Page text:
Looking for a way to get some extra steps in while helping out a good cause at the same time? Well, you’re in luck, because there are a number of walkathons being held in the Boston area this fall. In my opinion, this is the best time of year to be outside – it’s still warm enough that you don’t need a heavy coat, but cool enough that you won’t work up too much of a sweat going for a walk. And, it’s always a good time to give back to the local community by walking for a good cause. Every walkathon is going to have different fundraising requirements and walking routes, so there should be something out there for everyone. The list below, graciously compiled by Liz Layton, provides a sampling of upcoming walks:
Sunday, September 23, 2012: AIDS Walk for Life (http://aidsprojectri.org/)
Saturday, September 29, 2012: Pancreatic Cancer 5K Walk/Run (http://granaraskerry.org/race2012/)
Saturday, October 06, 2012: Somerville Homeless Coalition 5K (http://somervillehomelesscoalition.org/events/roadrace/2012flyer.pdf)
Saturday, October 13, 2012: March of Dimes 5K (https://www.marchofdimes.com/massachusetts/events/events_9691.html)
Saturday, October 13, 2012: Walk to Cure Diabetes (http://www.jdrf.org/index.cfm?page_id=105173)
Sunday, October 14, 2012: Making Strides Against Breast Cancer (http://makingstrides.acsevents.org)
Saturday, November 03, 2012: Breathe Deep Boston 5K Walk (www.bostonlungcancerwalk.com)
Sunday, May 05, 2013: Walk for Hunger (http://www.projectbread.org/site/PageServer?pagename=aboutus_history)
If you’re interested in joining a walk, try to get a team together – walking is always more fun with friends! And if you haven’t walked in awhile, start slow and don’t feel like you need to walk far or fast; any exercise is better than none at all, especially if you’re doing it for a good cause!
When Wellness Champion Linda Wilson of the State Auditor’s Office approached me with the idea of conducting a tour of the Ashburton Cafe, my first thought was, “I wish I had thought of that!” Once I realized I couldn’t take credit for her great idea, my next thought was, “How soon can we make this happen?” Thanks to Ashburton Cafe nutritionist Carole Grandon Harris and the Cafe staff, yesterday we were able to hold two 30-minute tours of the Cafe that highlighted its many healthy options and the fact that it is possible to have a healthy, balanced meal in a cafeteria setting.
Many state employees eat one or more meals at the Cafe, and I’m sure many struggle with all of the choices with which they are presented. A lot of people automatically assume that it’s hard to eat healthfully away from home, and that most “healthy” options at cafeterias or other dining spots are pretty unappetizing. Carole certainly proved this notion wrong yesterday, as she took the group on a tour of each of the Cafe’s stations and spotlighted multiple tasty ways to eat healthfully at each.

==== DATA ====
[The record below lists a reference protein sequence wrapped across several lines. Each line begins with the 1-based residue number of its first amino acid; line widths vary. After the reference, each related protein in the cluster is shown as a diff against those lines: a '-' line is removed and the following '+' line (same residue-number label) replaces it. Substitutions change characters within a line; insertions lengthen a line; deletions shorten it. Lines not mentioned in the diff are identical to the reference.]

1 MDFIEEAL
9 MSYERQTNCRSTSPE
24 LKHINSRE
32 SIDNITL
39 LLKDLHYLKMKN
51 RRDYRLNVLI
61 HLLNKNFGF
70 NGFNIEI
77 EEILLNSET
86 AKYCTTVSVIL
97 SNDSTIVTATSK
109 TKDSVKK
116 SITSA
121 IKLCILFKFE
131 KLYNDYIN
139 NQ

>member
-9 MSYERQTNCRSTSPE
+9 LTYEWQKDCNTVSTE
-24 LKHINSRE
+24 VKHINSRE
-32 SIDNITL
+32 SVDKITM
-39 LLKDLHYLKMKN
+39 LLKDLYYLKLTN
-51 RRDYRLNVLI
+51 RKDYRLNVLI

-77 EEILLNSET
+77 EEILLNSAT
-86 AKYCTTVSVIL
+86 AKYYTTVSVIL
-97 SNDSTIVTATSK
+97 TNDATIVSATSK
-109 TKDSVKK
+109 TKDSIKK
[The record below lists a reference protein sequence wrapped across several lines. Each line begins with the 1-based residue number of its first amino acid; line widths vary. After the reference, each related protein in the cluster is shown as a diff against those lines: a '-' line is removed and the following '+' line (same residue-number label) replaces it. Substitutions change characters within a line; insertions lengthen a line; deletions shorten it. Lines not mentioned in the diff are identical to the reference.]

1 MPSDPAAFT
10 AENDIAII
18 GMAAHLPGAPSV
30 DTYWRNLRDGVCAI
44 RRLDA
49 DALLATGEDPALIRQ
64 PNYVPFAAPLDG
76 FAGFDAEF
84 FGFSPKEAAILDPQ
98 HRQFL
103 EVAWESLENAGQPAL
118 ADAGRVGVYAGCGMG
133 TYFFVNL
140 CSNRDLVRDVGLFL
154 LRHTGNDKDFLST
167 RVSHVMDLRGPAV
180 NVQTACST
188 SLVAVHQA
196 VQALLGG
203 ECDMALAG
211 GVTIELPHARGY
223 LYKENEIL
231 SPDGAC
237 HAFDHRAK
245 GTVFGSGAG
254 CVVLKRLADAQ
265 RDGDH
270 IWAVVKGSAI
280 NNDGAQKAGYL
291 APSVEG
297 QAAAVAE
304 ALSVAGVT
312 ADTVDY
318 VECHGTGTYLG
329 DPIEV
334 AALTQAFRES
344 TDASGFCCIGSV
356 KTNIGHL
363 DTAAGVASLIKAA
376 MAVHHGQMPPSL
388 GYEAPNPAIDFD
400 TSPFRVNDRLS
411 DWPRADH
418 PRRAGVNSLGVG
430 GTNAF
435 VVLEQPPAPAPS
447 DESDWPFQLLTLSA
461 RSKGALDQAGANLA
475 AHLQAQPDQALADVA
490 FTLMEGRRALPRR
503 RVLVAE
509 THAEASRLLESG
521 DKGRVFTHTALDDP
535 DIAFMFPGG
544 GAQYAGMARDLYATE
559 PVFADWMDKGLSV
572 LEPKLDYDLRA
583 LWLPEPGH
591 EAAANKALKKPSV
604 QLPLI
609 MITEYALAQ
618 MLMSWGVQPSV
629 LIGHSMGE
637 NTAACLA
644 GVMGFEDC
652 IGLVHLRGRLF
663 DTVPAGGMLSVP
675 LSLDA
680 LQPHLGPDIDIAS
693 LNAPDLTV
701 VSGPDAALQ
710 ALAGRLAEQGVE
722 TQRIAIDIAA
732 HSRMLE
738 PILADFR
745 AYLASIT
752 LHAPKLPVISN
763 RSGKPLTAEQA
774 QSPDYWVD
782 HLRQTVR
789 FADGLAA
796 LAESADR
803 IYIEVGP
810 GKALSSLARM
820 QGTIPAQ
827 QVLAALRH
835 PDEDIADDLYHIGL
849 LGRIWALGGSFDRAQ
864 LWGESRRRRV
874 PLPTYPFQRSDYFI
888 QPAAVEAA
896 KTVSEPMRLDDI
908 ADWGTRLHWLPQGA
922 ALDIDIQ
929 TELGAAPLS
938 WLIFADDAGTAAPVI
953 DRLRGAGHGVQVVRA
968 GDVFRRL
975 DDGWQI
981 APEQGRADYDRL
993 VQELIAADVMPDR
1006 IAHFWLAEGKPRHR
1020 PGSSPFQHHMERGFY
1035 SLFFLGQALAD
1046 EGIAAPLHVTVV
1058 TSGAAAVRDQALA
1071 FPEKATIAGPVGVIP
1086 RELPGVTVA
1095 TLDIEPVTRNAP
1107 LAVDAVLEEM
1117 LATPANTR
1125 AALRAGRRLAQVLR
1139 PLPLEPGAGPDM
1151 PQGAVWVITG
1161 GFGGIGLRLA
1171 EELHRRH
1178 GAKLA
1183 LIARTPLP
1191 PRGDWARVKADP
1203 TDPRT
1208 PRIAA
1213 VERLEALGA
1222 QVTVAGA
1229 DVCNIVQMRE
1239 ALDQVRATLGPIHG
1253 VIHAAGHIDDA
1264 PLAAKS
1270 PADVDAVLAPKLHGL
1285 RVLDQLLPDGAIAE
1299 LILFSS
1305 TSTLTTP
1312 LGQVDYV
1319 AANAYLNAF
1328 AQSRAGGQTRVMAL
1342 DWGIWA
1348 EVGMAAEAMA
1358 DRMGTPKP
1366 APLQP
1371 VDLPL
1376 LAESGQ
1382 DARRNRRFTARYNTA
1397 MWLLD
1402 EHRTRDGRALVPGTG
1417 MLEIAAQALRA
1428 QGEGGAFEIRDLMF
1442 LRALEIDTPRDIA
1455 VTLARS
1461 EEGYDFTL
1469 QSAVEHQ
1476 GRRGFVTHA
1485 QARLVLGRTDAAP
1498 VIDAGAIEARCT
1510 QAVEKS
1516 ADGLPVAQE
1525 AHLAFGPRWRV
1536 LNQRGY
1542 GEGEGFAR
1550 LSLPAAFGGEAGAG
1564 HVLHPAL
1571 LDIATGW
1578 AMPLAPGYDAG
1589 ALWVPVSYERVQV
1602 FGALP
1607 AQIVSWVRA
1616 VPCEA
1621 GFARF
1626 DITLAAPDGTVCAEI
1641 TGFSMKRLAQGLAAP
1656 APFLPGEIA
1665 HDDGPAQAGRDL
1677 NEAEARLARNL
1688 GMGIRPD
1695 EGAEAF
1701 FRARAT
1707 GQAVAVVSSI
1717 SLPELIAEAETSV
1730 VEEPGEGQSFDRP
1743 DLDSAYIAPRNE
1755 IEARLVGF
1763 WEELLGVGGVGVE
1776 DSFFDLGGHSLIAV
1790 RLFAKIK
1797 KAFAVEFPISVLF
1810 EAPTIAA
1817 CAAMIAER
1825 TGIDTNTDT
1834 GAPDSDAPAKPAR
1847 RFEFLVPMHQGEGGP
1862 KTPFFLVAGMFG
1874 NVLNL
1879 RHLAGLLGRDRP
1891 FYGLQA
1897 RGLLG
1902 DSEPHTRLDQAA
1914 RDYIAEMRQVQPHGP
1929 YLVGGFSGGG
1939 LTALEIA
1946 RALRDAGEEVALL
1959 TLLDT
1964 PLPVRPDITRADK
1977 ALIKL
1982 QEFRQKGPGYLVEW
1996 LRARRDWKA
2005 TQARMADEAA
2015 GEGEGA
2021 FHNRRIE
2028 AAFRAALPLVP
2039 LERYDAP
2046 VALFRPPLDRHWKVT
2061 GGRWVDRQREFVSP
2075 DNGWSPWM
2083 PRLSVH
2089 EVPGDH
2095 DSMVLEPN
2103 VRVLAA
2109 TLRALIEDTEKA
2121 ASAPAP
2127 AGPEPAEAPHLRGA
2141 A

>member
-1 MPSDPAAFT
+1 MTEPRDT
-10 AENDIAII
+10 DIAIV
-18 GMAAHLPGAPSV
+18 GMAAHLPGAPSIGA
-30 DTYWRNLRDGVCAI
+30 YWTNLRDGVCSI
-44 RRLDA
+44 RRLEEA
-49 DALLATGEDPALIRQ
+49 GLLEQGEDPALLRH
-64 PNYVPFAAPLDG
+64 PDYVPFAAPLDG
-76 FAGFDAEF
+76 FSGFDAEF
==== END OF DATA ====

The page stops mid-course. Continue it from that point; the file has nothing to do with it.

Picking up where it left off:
Tuesday is Taco Bar day at the Cafe, and Carole showed us that it’s surprisingly easy to create a healthy, delicious taco for around 500 calories. By adding lean protein like chicken or beans and lots of fiber-rich vegetables and brown rice, and going easy on fatty (and calorie-laden) toppings like cheese and beef, you can create a filling lunch that tastes good and doesn’t break your calorie budget. If you’d rather skip the taco shell and use a potato as your base instead, opt for a sweet potato, which has fewer calories, more fiber, and more vitamins C and A than a white potato.
The Soup Station can be another healthy option, as broth-based or vegetable soups are filling options that aren’t full of calories. Some soups can be high in sodium, however, so be on the lookout for lower-sodium (usually vegetarian) options like potato, lentil, or grilled eggplant and zucchini soups. If you’re watching your sodium, it’s also a good idea to limit deli meats like ham, any entrée with an Asian sauce, and salad toppings like feta cheese.
Other good strategies for eating healthfully at the Cafe are to limit your trips to the fry station, as fried foods are going to be higher in calories than anything baked, broiled, grilled, or steamed; look for meals that contain both a protein and a fiber-rich carbohydrate like vegetables or whole grains; include fruits and vegetables in your meal to fill you up for not a lot of calories; go easy on sauces and cheese, as these can often add more calories to a meal than we think; and try to choose zero- or low-calorie beverages rather than soda, which can add at least 200 empty calories to your meal.
An aspect of the tour that I found particularly eye-opening was how Carole pointed out some little-known nutrition facts about foods we often eat. Did you know that one bagel can contain over 500 mg of sodium (and that the recommended daily intake for sodium is only 2,300 mg)? Or that hard cheeses like cheddar are higher in saturated fat than soft cheeses like mozzarella? These facts, and the tour as a whole, really solidified for the participants (and me!) the importance of really thinking about all of the foods we put on our plates. It’s not difficult to take a step back,weigh the health value of each option presented to us, and choose the better option most of the time. Eating out can be costly to both our wallets and our waistlines, but with a little practice, it doesn’t have to break the (calorie) bank.